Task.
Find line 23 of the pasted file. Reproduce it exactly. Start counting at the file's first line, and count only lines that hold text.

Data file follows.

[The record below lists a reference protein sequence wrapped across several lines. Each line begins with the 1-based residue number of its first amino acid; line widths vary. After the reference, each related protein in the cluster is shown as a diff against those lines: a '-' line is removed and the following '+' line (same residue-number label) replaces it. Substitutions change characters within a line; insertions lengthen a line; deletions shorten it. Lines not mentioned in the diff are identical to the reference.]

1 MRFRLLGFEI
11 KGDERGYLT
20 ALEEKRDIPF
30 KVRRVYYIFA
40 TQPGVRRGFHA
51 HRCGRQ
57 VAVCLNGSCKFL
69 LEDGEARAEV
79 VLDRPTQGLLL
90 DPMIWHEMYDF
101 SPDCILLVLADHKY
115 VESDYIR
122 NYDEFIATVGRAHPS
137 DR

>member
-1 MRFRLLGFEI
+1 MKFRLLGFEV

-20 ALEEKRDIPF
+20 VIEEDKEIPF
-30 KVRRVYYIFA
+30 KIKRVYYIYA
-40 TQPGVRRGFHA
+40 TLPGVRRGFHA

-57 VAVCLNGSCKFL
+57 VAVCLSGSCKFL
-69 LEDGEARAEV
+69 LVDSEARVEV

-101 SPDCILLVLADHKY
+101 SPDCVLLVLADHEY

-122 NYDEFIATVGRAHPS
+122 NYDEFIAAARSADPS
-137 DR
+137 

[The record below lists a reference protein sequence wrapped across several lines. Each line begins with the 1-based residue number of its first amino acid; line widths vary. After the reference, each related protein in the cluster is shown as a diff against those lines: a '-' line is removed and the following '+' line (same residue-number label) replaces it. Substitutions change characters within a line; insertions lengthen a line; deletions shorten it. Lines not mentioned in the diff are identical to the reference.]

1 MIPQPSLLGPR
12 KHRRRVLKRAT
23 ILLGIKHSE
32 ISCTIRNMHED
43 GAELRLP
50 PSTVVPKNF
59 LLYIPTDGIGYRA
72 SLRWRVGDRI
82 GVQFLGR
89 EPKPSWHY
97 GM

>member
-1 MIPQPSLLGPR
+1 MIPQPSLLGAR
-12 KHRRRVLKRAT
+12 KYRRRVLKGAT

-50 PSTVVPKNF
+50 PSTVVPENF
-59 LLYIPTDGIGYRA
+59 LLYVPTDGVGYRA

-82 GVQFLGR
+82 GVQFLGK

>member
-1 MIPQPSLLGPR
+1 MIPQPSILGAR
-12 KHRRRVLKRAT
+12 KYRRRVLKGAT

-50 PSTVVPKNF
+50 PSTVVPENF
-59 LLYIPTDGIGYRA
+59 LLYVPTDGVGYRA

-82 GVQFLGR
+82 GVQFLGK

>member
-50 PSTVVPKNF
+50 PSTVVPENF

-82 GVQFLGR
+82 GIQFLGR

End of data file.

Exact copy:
-40 TQPGVRRGFHA